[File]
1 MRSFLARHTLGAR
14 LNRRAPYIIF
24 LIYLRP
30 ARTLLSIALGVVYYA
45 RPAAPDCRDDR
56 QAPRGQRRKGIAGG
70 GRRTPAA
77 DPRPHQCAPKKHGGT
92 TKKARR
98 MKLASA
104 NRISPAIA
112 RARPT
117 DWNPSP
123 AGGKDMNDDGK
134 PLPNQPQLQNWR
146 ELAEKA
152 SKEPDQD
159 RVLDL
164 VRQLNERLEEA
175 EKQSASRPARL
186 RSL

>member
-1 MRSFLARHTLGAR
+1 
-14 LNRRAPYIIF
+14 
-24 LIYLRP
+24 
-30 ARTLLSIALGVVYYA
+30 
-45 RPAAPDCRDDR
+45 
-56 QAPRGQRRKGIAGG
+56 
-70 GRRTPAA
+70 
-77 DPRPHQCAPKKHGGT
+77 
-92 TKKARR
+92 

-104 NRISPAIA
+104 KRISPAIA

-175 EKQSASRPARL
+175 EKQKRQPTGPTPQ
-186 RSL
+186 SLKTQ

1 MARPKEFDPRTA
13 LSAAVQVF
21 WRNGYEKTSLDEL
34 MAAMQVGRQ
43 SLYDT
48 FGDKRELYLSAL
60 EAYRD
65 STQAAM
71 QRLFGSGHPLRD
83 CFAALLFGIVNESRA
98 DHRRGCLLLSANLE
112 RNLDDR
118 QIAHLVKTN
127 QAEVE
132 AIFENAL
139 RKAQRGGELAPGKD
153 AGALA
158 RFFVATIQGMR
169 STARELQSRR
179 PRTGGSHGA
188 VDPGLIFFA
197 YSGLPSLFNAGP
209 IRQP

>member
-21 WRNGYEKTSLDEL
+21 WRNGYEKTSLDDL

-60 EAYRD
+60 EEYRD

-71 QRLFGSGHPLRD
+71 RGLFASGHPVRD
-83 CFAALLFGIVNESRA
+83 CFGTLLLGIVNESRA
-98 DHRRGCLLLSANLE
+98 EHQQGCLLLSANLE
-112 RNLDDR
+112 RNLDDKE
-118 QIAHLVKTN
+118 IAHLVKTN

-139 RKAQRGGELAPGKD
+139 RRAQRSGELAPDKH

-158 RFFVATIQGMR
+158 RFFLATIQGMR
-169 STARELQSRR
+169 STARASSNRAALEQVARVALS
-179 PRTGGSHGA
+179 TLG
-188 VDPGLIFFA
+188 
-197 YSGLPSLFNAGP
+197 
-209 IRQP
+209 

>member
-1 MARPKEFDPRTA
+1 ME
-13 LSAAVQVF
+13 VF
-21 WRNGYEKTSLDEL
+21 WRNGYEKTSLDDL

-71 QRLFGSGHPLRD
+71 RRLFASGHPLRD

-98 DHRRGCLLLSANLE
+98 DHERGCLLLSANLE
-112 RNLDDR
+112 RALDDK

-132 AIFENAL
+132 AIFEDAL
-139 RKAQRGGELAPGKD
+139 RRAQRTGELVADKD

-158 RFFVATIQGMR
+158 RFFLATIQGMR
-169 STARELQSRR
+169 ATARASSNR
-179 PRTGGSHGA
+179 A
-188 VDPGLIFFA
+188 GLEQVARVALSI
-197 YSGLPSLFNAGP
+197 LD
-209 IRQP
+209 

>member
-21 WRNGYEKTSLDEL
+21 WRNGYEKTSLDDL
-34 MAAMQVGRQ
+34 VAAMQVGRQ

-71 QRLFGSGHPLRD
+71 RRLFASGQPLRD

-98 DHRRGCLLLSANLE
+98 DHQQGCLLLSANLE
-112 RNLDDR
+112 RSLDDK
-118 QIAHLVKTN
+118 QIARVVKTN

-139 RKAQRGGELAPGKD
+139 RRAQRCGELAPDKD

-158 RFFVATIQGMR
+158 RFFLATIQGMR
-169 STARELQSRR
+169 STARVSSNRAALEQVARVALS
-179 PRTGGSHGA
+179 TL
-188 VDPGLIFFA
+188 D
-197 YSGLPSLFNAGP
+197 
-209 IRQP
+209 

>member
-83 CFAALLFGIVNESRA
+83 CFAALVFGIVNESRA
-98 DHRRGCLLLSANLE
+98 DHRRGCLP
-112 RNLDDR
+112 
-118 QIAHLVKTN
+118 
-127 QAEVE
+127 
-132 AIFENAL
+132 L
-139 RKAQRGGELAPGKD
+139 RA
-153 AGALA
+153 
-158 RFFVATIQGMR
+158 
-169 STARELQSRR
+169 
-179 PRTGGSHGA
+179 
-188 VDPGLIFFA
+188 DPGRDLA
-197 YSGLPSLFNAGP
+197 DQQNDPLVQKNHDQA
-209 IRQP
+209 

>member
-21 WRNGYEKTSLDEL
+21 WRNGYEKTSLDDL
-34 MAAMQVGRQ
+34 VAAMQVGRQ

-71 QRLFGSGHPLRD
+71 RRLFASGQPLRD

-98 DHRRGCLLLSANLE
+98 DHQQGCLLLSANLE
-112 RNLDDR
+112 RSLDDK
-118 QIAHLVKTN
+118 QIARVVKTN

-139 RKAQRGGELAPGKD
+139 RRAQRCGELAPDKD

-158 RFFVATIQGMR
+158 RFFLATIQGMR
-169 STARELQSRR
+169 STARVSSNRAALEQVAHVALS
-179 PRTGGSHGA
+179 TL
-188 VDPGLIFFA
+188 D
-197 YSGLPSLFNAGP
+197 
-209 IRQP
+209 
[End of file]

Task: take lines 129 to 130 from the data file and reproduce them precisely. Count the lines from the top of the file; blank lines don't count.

-21 WRNGYEKTSLDEL
+21 WRNGYEKTSLDDL